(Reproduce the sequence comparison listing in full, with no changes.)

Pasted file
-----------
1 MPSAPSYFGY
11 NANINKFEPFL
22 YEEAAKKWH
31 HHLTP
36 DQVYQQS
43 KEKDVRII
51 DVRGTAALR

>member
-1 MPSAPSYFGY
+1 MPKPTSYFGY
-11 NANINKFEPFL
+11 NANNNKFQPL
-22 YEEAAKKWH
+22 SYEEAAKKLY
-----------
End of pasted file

1 MPSAPSYFGY
11 NANINKFEPFL
22 YEEAAKKWH
31 HHLTP
36 DQVYQQS
43 KEKDVRII
51 DVRGTAALR

>member
-1 MPSAPSYFGY
+1 MPKPTSYFGY
-11 NANINKFEPFL
+11 NANNNKFQPL
-22 YEEAAKKWH
+22 SYEEAAKKLY